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Soyen Shaku (1859 – 1919; sometimes written as Soen Shaku or Kogaku So’en Shaku) was the first Zen Buddhist master to teach in the United States. He was a Roshi of the Rinzai school and was abbot of both Kencho-ji and Engaku-ji temples in Kamakura, Japan. Shaku was a disciple of Imakita Kosen.

Soyen Shaku was an exceptional Zen monk. In his youth, his master, Kosen, and others had recognized him to be naturally advantaged. Three years after he had received “Dharma transmission” from Kosen at age 25, Soyen took the unique step of traveling to Ceylon to study Pali and Theravada Buddhism and live the alien life of the bhikkhu for three years.

In 1893 Shaku was invited by John Henry Barrows to attend the World Parliament of Religions in Chicago. Along with Anagarika Dharmapala and others, Shaku was considered authoritative to speak to the West on behalf of the world's Buddhist community. He addressed the conference that September with a series of talks, notably about karma, nonviolence, an end to war and tolerance of other religions.

At this conference he met Dr. Paul Carus, a publisher from Open Court Press in La Salle, Connecticut. Before Shaku returned to Japan, Carus asked him to send an English-speaker knowledgeable about Zen Buddhism to the United States. Shaku, upon returning to



Japan asked his student and Tokyo University scholar D. T. Suzuki to go to the United States, where he would eventually become the leading academic on Zen Buddhism in the West.

Despite his anti-war statements, Soyen served as a chaplain to the Japanese army during the Russo-Japanese War, which he believed to be a just cause. In 1904, the Russian author and pacifist Leo Tolstoy wrote Shaku in the hopes that he would join him in denouncing the war. Shaku refused, concluding that ".. as a means of bringing into harmony those things which are incompatible, killing and war are necessary." (quoted in Victoria, 1997) After the war, Shaku would attribute Japan's victory to its samurai culture, which he traced back to the nation's amalgamation of Buddhism, Confucianism, and Shinto.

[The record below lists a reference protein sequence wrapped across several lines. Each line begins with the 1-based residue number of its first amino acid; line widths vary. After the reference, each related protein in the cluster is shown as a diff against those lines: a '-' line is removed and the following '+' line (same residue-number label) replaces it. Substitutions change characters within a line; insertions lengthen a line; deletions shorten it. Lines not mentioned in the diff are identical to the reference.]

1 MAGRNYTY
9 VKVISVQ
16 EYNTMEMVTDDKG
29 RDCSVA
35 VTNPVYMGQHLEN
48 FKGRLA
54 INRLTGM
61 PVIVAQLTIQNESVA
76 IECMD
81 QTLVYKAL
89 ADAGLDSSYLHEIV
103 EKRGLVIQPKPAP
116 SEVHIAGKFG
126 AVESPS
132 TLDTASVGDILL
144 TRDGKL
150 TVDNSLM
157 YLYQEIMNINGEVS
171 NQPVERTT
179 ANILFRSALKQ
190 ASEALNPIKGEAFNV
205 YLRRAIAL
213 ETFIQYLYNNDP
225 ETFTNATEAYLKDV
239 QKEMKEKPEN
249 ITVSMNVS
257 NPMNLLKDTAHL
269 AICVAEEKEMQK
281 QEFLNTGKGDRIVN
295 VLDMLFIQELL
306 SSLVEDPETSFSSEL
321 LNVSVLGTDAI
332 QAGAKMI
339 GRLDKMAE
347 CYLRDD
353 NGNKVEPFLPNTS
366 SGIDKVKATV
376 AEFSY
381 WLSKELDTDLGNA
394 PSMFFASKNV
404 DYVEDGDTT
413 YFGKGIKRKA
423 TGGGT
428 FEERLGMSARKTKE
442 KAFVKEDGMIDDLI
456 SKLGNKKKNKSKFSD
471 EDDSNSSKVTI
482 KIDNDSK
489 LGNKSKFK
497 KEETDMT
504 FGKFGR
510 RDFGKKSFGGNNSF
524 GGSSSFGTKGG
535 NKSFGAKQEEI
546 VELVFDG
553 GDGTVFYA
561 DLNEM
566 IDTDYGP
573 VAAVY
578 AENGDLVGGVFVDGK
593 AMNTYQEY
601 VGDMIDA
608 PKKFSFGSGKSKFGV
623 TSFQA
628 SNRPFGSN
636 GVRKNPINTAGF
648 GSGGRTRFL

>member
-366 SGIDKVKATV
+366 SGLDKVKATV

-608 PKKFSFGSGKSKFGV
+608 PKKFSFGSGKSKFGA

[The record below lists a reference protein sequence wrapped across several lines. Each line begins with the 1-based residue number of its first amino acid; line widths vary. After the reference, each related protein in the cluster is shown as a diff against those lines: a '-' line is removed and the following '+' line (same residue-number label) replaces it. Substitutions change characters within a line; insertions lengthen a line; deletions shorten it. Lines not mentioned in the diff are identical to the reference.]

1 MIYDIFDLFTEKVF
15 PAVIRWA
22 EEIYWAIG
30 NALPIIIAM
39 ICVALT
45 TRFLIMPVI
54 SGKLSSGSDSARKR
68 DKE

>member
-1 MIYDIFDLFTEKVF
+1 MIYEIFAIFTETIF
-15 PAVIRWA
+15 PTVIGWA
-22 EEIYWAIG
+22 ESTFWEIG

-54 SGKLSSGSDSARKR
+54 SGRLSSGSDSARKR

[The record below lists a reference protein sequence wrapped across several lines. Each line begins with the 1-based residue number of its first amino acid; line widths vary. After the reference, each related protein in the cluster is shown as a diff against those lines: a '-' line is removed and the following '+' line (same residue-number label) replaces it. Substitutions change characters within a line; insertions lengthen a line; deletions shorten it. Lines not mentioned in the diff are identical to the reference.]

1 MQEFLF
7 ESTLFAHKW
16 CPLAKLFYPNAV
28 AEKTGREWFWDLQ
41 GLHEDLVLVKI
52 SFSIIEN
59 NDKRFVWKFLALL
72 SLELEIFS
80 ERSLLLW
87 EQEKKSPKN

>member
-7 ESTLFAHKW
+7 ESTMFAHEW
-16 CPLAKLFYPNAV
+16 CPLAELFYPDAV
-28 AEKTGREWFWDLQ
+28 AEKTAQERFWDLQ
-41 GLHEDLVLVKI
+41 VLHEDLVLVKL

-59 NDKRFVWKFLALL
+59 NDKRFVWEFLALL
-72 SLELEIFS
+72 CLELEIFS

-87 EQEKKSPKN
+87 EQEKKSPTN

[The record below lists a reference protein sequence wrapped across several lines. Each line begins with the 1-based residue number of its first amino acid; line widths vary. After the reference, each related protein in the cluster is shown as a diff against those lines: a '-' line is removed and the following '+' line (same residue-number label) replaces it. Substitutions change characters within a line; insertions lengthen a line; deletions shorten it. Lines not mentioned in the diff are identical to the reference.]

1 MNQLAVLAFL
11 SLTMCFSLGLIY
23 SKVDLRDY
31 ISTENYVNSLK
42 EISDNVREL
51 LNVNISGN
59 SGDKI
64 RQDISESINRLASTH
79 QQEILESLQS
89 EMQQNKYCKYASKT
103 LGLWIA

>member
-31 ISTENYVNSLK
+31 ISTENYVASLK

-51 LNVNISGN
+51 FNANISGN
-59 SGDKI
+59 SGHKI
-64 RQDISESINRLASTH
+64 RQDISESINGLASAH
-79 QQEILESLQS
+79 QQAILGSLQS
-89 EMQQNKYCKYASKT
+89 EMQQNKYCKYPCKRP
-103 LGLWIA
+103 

In 1905, Soyen Shaku returned to America to help establish Zen in the West, staying for roughly one year in San Francisco and Seattle. Shortly after arriving, he was joined by his student Nyogen Senzaki. Ultimately, Senzaki would became a permanent resident and Zen teacher in Los Angeles.

Soyen Shaku died 29 October, 1919 in Kamakura.

See also

Selected Works (in English)

  • Sermons of a Buddhist Abbot : A Classic of American Buddhism
  • Zen for Americans

Reference

External link

  • Comments from the World Parliament of Religion, September 1893
釈宗演

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This article is licensed under the GNU Free Documentation License. It uses material from the Wikipedia article "Soyen_Shaku". A list of the wikipedia authors can be found here.